Do You Understand What Your Blood Pressure is & What Your Numbers Mean?
Blood Pressure 3-3

You’re sitting on the table in the exam room at your doctor’s office as a nurse takes your blood pressure. You hear the Velcro release as she takes the cuff off and says “136/88, a little high”. You nod, even though you don’t fully understand what those numbers mean or if “a little high” is all that bad.

Does this sound familiar?

Blood pressure is a common measurement and it is important to understand what it is, what the numbers mean, and why healthcare providers care so much about it.

The First Step to Understanding Blood Pressure is to Understand Your Heart.


    • Your heart acts as a pump, pushing blood throughout your body to deliver oxygen and other essentials to cells. The blood is pumped through vessels (arteries, veins, and capillaries). 
    • It can be helpful to think of your blood vessels as garden hoses or water pipes. Following this metaphor, the level of water pressure coming out is analogous to the level of blood pressure traveling through your vessels.

If Our Blood Vessels Are Like Water Hoses & More Pressure Means More Water, Why Would it Be Bad to Have High Pressure?

  • In the following video, three cardiologists discuss this very question. They point out that if your blood pressure is too high it is like spraying your delicate organs- such as your brain, eyes, and kidneys- with a fire hose. Or perhaps like watering your flower bed with a power washer. Our organs are not designed or able to tolerate such high pressure and will become damaged if the pressure is not lowered. Cardiologists Discuss High Blood Pressure
  • Uncontrolled hypertension increases the risk of diseases associated with the above-mentioned organ damage, such as heart attack, stroke, kidney failure, and blindness.
  • Uncontrolled hypertension also damages the blood vessels themselves.

One Out of 3 Adults With High Blood Pressure in the U.S. Aren't Even Aware They Have it.


  • High blood pressure is commonly nicknamed the “silent killer” because many people do not know they have it until it has already caused serious health problems.
  • Hypertension develops slowly over time and has subtle symptoms if any at all.
  • High blood pressure by itself is usually invisible, measuring blood pressure is a way for your doctor to see it.

What Do My Blood Pressure Reading Numbers Mean?

The amount of pressure exerted on our blood vessels as the heart is actively pumping is referred to as “systolic” blood pressure. This is the top number in your blood pressure reading.

  • While we don’t want our blood pressure too high, it is also important that our blood pressure isn’t too low. If your blood pressure is too low, it would cause you to pass out. Like most systems within our bodies, balance is key. Not too high, not too low.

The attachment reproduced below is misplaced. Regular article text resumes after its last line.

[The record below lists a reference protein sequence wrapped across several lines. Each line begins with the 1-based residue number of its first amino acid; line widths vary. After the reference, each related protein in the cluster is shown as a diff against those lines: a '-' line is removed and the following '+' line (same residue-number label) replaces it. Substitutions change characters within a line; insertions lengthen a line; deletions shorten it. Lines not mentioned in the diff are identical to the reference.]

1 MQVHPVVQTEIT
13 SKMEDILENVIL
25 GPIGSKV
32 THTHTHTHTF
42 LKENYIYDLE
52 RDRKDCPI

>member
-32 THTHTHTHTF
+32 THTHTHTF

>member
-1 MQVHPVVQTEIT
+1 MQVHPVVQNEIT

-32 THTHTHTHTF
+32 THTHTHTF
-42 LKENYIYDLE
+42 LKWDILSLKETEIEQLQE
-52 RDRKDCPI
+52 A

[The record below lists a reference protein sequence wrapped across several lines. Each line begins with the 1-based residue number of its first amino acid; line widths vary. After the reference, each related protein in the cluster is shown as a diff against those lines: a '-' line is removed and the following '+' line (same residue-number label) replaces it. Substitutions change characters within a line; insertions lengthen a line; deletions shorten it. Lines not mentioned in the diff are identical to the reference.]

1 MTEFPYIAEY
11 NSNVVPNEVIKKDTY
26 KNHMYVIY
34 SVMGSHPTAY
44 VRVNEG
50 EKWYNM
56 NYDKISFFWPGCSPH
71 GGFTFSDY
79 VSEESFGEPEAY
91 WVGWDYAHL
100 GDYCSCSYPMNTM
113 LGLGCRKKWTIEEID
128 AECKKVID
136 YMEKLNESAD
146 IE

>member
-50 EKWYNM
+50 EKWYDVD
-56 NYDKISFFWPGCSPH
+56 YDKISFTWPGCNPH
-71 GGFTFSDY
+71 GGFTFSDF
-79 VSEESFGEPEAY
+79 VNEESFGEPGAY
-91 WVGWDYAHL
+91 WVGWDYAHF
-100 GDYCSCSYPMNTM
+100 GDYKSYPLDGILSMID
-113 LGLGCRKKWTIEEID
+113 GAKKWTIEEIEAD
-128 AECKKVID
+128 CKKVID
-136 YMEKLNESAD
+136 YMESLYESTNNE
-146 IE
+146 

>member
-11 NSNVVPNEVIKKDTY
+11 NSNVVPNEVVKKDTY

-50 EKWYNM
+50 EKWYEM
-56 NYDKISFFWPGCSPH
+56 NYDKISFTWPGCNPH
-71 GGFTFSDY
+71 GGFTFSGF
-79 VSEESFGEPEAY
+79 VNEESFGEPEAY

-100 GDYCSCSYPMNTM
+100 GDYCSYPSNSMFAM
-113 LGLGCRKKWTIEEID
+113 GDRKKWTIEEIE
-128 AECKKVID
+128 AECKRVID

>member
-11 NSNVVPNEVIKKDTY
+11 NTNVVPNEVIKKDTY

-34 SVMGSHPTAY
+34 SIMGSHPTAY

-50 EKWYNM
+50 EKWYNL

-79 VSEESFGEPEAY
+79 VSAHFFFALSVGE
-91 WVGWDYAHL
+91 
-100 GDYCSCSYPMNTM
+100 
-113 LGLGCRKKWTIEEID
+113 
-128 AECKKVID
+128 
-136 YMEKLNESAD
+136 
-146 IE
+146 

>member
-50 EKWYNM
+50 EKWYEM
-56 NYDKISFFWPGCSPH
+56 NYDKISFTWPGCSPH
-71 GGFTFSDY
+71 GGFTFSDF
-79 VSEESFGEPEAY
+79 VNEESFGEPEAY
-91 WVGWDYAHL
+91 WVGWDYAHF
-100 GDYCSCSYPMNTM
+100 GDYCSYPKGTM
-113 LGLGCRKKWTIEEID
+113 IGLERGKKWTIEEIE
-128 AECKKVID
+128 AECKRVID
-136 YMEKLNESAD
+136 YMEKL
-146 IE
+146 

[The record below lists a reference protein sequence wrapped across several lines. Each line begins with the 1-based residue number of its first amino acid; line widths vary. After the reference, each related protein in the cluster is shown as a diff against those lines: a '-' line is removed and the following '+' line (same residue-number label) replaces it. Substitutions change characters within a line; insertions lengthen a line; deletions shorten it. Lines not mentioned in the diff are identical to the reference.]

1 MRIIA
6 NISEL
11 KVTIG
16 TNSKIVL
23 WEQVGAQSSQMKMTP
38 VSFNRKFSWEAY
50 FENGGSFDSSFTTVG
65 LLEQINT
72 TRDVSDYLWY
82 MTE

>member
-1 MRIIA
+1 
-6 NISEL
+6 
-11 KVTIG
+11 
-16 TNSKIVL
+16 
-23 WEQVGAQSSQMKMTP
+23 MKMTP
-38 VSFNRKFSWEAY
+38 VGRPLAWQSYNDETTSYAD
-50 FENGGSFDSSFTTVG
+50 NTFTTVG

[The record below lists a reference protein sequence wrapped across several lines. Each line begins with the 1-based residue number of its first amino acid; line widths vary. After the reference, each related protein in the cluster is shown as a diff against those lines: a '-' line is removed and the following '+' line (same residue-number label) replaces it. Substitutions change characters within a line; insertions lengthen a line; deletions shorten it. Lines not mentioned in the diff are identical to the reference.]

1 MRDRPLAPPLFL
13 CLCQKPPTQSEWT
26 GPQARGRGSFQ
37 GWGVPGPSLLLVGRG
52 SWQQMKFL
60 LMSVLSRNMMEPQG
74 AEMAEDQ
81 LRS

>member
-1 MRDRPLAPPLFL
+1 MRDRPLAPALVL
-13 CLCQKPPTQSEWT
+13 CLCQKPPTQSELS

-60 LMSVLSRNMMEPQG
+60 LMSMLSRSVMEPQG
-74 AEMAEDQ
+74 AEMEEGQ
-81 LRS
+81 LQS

While some people do struggle with low blood pressure (hypotension), most of the discussion around blood pressure is focused on high blood pressure (hypertension).

  • A normal healthy blood pressure is less than 120 systolic and less than 80 diastolic, or as you may hear it said “120 over 80”. Anything above this falls into varying degrees of abnormality. A systolic blood pressure greater than 129 or a diastolic blood pressure greater than 80 is considered hypertension.
Blood Pressure Categories Systolic mm Hg (upper number)   Diastolic mm Hg (lower number)
Normal Less than 120 and Less than 80
Elevated 120-129 and Less than 80
High Blood Pressure (Hypertension) Stage 1 130-139 or 80-90
High Blood Pressure (Hypertension) Stage 2 140 or Higher or 90 or Higher

Hypertensive Crisis (consult your doctor immediately)

Higher than 180 and/or Higher than 120

The best way to know if you have hypertension is to get your blood pressure checked. Talk to your doctor about your blood pressure reading and the risk of hypertension. 

Clinical Research

Chase Medical Research has experience in conducting trials for hypertension and many other diseases. If you are interested in participating in one of our trials, please check out our website for currently enrolling trials.


  1. Facts About Hypertension. (2023, January 5). Centers for Disease Control and Prevention. Retrieved March 16, 2023, from
  2. High blood pressure- premature death. (2019, December 17). World Health Organization.
  3. Talking With Docs. (2021, August 23). How High Is Too High For Blood Pressure? Cardiologist Explains [Video]. YouTube. Retrieved March 16, 2023, from
  4. Understanding Blood Pressure Readings. (2023, February 2). American Heart Association. Retrieved March 16, 2023, from
  5. What Is High Blood Pressure. (2022, March 24). National Heart, Lung, and Blood Institute. Retrieved March 16, 2023, from
  6. Why high blood pressure is a "Silent killer". American Heart Association. (2022, November 30). Retrieved March 16, 2023, from